10 Jun 2021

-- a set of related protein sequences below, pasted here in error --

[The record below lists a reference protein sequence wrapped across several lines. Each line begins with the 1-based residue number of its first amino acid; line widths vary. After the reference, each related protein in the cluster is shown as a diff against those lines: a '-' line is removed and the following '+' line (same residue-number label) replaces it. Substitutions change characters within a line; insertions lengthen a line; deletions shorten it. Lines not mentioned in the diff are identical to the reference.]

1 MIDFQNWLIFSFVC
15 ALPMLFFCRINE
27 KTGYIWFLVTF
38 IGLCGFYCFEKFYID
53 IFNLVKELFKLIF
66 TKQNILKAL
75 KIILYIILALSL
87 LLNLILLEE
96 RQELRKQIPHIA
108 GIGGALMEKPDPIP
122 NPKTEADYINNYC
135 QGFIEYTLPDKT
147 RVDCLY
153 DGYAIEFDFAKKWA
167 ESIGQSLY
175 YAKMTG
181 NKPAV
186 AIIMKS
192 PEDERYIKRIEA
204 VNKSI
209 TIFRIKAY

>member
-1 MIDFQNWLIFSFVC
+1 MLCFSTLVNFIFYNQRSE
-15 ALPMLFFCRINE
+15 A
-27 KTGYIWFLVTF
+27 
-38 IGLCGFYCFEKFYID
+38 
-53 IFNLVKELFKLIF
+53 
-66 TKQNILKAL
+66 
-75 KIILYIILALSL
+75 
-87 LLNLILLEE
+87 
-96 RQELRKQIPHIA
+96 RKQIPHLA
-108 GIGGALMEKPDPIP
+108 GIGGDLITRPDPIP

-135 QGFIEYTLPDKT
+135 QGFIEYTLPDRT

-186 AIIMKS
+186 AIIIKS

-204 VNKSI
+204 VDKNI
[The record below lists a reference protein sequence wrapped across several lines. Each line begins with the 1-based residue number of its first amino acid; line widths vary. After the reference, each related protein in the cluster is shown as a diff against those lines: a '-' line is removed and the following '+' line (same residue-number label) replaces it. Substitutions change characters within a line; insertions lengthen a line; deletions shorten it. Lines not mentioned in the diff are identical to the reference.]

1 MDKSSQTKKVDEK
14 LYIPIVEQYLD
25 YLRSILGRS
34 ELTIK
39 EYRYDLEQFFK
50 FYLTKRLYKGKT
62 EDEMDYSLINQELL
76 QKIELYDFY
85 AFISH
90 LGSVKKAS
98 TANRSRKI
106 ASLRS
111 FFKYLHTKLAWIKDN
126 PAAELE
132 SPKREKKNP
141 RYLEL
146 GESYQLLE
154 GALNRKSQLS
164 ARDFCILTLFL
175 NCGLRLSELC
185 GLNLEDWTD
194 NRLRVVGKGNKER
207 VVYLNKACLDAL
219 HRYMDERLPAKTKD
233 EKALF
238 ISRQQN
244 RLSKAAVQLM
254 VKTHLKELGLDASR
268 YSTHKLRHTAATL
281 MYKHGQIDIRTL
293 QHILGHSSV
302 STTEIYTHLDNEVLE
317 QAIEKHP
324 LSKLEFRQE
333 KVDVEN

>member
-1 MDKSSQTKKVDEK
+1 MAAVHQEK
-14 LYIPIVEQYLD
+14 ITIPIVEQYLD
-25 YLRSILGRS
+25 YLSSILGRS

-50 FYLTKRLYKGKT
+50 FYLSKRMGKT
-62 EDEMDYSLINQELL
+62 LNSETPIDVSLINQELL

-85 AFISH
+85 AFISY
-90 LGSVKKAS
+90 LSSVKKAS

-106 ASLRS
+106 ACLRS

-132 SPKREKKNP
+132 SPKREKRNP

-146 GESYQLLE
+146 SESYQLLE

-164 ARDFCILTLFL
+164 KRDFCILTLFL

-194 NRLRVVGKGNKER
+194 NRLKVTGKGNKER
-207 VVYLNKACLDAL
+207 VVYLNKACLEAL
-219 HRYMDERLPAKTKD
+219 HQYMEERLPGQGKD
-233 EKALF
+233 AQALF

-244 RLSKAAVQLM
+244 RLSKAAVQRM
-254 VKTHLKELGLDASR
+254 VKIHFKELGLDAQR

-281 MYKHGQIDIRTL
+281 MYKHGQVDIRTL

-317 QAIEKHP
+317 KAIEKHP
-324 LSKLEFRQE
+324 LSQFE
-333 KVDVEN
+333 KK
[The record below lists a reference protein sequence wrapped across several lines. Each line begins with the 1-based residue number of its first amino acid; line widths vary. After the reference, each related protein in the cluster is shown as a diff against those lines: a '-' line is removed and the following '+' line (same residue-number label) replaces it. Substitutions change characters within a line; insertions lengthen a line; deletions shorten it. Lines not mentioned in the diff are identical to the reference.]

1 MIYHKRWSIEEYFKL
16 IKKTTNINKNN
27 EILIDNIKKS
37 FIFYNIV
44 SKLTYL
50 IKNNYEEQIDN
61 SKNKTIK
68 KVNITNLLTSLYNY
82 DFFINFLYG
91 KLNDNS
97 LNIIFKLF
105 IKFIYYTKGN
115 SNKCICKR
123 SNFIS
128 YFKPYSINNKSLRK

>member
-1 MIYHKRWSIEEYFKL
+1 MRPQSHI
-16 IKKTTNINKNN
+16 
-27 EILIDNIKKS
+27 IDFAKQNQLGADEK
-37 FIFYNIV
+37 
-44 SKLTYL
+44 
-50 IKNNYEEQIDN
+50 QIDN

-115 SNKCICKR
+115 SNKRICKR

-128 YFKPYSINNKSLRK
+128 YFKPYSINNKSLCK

The Sasin Research Seminar series continued with an online talk by Dr. Enrico Fontana on the 28th of May. Dr. Fontana discussed and explained an article he is co-authoring with Professor Cedric Dawkins (business ethicist and chair of the management department at Loyola University in Chicago, USA). A version of the article was accepted for presentation by the European Group of Organization Studies. The article looks at what happened in Bangladesh following the Rana Plaza incident in 2013. After that disaster, two major multi-stakeholder initiatives called the Accord and the Alliance emerged with the aim of improving worker health and safety in apparel factories. However, once these initiatives expired in 2018, serious health and safety issues have started happening again. These new incidents prompted a critical question that Dr. Fontana poses in the article: Why, after years of programmatic efforts to improve the health and safety of workers, we are back at the starting point? To examine this question, Dr. Fontana embraced a Gramscian theoretical perspective from sociological Marxism, with a specific focus on passive revolution. Antonio Gramsci was an Italian philosopher and politician imprisoned during Mussolini’s regime. Gramsci defined passive revolution as an organic and adaptive logic of hegemony where dominant groups, supported by the complacency of the civil society, mobilize cultural and structural resources in a time of crisis to retain power and avoid radical change. Dr. Fontana explained the background to the paper, which is still being written, and presented part of the vast amounts of data he has collected from numerous trips to Bangladesh. He began by outlining the fundamental problem examined in the article. After the departure of the Accord and Alliance in 2018, the responsibility for worker’s health and safety in Bangladesh was taken over by the Ready Made Garment Sustainability Council, and this has led to a rapid worsening of work conditions. It was this situation that led to the research question. Dr. Fontana explained the shifting roles of multi-national corporations (MNCs) and how the literature on Political Corporate Social Responsibility (PCSR) has emerged. PCSR is a new discipline centering on legitimizing the corporate politics played out by MNCs as part of their governance role. The return of poor working conditions can be understood as the outcome of what Gramsci labels as a passive revolution. Against this backdrop, suppliers’ manipulation by the dominant elites – the local elites and international buyers – leads to a return to the status quo. The phases typifying Gramsci’s passive revolution are departure, maneuver, and arrival. Dr. Fontana also discussed his data and research methods. These included 110 in-depth, open-ended interviews and 79 factory visits in Bangladesh between 2014 and 2018. He also looked at more recent related discourse from the tweets of the BGMEA, but also the articles from local and international newspapers on health and safety and the CSR / sustainability reports of buyers published in between 2018-2020. To answer the research question, Dr. Fontana asserted that suppliers are part of the passive revolution. The lack of remuneration from buyers impinges on suppliers’ ability to provide radical change for workers. Most of the changes therefore remain symbolic and create additional pressure on suppliers, which are already working on very tight margins. Dr. Fontana stressed that the paper is still in progress and the lively Q&A session was supportive and interesting. When asked about positive solutions, Dr. Fontana explained that local workers and marginalized stakeholders need more of a voice. The lecture was fascinating and informative. Dr. Fontana and Professor Dawkins will present the paper at EGOS 2021.
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